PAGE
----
The Karate Kid Blu-ray Review - www.impulsegamer.com -

Feature 6.0
Video 9.0
Audio 9.0
Special Features 8.0
Total 6.0

Distributor: Sony
Running Time: 140 Minutes
Reviewer: Simon Black
Classification
: M15+

6.0


The Karate Kid

When I first hear that the 2010 version of Karate Kid was in pre-production, I must confess to having been rather sceptical.  The remake appeared to be nothing more than a blatant star vehicle for Jaden ‘Son of Will’ Smith, the film was set in China and the martial art featured throughout, somewhat unbelievably in view of the title, wasn’t even karate.  Besides which a remake seemed superfluous at best, given that the original is such a staple of 1980s cinema, provided career-defining roles for several of its cast members including Ralph Macchio and Pat Morita and included numerous iconic scenes that are referenced to this day (Wax on/wax off, anyone??  The Crane???). Come on! 

Well, I don’t think I was too far off the mark.  The film is largely redundant, is certainly a shameless two-hour promotional vehicle for Will and Jada Pinkett’s diminutive cash cow and does indeed feature the most ridiculously inaccurate title of all time. 

12-year-old Dre Parker (Smith) and his perpetually velour-tracksuited walking stereotype of a mother Sherry (Taraji Henson) are relocating to China from Detroit for Sherry’s work.  It is never actually specified what line of work she’s in, though judging by her appearance and mannerisms she’s travelled thousands of miles to open a nail salon.  Dre quickly runs afoul of some local toughs, becomes enamoured of a violin-laying pubescent hottie (Wen Wen Han), is tutored in the finer points of kung fu by a wise old maintenance man (Jackie Chan) and if you’ve seen the original, or indeed any film ever made, you know how it all ends.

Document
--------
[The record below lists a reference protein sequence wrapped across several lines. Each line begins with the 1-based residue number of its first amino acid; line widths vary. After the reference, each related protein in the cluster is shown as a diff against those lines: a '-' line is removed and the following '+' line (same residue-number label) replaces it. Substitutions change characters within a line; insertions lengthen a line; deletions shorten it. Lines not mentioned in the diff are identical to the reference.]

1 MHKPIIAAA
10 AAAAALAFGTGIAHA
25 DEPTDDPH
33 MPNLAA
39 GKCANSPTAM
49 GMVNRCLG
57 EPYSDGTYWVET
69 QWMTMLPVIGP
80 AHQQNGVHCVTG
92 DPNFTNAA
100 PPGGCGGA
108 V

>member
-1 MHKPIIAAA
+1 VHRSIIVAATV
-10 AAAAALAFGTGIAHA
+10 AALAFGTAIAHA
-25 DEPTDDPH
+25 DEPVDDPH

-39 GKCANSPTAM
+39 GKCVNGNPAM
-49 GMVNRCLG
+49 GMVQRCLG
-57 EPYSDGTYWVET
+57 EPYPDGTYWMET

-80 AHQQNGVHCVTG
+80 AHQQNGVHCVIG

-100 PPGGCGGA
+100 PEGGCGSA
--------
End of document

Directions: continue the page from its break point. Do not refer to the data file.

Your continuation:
At 2 hours 20 the film is far too long, and at times it feels more like a Pepsi commercial than a motion picture.  It is also overly bombastic and frequently self-important, creaks along at a snail’s pace, ends too suddenly and doesn’t really make a great deal of sense.  That being said, I quite liked it.  It’s flashy and colourful, the action sequences are expertly staged and executed, Smith the Younger is clearly a rising talent and the 21st century update on the famous ‘Crane’ move of the original is suitably spectacular.  Plenty of fun, as long as believability and narrative cohesion aren’t high on your list of essential filmic elements. 

Audio & Video

The film has been rather stunningly shot, and the letterboxed transfer is a fresh and blemish-free as the cheeks of our precocious young protagonist.  The TrueHD surround audio is likewise without fault, and the pulsating soundtrack blares the decidedly un-Oriental likes of AC/DC and the Red Hot Chili Peppers at an appropriately high decibel level. 

Special Features

On Location: The Karate Kid Interactive Map of China, a Featurette hosted by Director Harald Zwart which purports to reveal ‘how the cast and filmmakers captured China’s culture and history’; an Alternate Ending; a series of enjoyable Production Diaries (including A Day in the Life of Jaden Smith and The Forbidden City) hosted by Jackie Chan; six brief Chinese Lessons; a Making Of, a Music Video featuring Justin Bieber and Jaden Smith (shudder) and some Trailers.  No Audio Commentary, strangely enough.






 
 



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